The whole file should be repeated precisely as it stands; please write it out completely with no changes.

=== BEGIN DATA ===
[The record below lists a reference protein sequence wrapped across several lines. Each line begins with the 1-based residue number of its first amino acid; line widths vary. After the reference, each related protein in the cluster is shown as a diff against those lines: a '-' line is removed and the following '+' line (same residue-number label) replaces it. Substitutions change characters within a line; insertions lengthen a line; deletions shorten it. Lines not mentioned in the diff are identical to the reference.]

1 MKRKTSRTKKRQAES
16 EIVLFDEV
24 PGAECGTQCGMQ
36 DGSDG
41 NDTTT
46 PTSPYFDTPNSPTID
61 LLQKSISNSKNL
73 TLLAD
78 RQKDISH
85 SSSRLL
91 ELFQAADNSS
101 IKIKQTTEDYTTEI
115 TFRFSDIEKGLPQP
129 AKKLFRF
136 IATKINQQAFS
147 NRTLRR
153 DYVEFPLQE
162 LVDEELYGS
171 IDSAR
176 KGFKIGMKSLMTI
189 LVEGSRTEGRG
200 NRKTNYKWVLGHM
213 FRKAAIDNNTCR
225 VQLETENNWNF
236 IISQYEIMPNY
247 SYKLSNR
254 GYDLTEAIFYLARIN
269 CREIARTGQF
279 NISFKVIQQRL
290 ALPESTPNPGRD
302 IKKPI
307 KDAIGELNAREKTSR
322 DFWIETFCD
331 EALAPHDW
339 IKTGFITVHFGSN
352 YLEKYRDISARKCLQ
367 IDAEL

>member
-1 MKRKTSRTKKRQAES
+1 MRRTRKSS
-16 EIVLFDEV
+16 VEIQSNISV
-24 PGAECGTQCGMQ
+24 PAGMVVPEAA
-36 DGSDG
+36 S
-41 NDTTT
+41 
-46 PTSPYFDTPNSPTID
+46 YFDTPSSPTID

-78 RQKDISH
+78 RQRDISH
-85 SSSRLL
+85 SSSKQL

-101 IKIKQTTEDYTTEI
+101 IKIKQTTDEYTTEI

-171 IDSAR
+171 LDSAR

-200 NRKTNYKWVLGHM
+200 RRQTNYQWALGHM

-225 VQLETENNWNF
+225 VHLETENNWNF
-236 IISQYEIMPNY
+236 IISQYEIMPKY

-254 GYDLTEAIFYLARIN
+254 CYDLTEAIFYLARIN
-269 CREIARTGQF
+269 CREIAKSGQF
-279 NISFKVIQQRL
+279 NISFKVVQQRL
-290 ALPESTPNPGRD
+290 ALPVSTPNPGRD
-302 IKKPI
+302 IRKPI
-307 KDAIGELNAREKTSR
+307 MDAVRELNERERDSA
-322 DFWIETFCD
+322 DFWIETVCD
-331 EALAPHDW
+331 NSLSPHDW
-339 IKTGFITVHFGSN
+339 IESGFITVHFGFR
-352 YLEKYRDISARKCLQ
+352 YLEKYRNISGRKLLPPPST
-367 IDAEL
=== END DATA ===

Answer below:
[The record below lists a reference protein sequence wrapped across several lines. Each line begins with the 1-based residue number of its first amino acid; line widths vary. After the reference, each related protein in the cluster is shown as a diff against those lines: a '-' line is removed and the following '+' line (same residue-number label) replaces it. Substitutions change characters within a line; insertions lengthen a line; deletions shorten it. Lines not mentioned in the diff are identical to the reference.]

1 MKRKTSRTKKRQAES
16 EIVLFDEV
24 PGAECGTQCGMQ
36 DGSDG
41 NDTTT
46 PTSPYFDTPNSPTID
61 LLQKSISNSKNL
73 TLLAD
78 RQKDISH
85 SSSRLL
91 ELFQAADNSS
101 IKIKQTTEDYTTEI
115 TFRFSDIEKGLPQP
129 AKKLFRF
136 IATKINQQAFS
147 NRTLRR
153 DYVEFPLQE
162 LVDEELYGS
171 IDSAR
176 KGFKIGMKSLMTI
189 LVEGSRTEGRG
200 NRKTNYKWVLGHM
213 FRKAAIDNNTCR
225 VQLETENNWNF
236 IISQYEIMPNY
247 SYKLSNR
254 GYDLTEAIFYLARIN
269 CREIARTGQF
279 NISFKVIQQRL
290 ALPESTPNPGRD
302 IKKPI
307 KDAIGELNAREKTSR
322 DFWIETFCD
331 EALAPHDW
339 IKTGFITVHFGSN
352 YLEKYRDISARKCLQ
367 IDAEL

>member
-1 MKRKTSRTKKRQAES
+1 MRRTRKSS
-16 EIVLFDEV
+16 VEIQSNISV
-24 PGAECGTQCGMQ
+24 PAGMVVPEAA
-36 DGSDG
+36 S
-41 NDTTT
+41 
-46 PTSPYFDTPNSPTID
+46 YFDTPSSPTID

-78 RQKDISH
+78 RQRDISH
-85 SSSRLL
+85 SSSKQL

-101 IKIKQTTEDYTTEI
+101 IKIKQTTDEYTTEI

-171 IDSAR
+171 LDSAR

-200 NRKTNYKWVLGHM
+200 RRQTNYQWALGHM

-225 VQLETENNWNF
+225 VHLETENNWNF
-236 IISQYEIMPNY
+236 IISQYEIMPKY

-254 GYDLTEAIFYLARIN
+254 CYDLTEAIFYLARIN
-269 CREIARTGQF
+269 CREIAKSGQF
-279 NISFKVIQQRL
+279 NISFKVVQQRL
-290 ALPESTPNPGRD
+290 ALPVSTPNPGRD
-302 IKKPI
+302 IRKPI
-307 KDAIGELNAREKTSR
+307 MDAVRELNERERDSA
-322 DFWIETFCD
+322 DFWIETVCD
-331 EALAPHDW
+331 NSLSPHDW
-339 IKTGFITVHFGSN
+339 IESGFITVHFGFR
-352 YLEKYRDISARKCLQ
+352 YLEKYRNISGRKLLPPPST
-367 IDAEL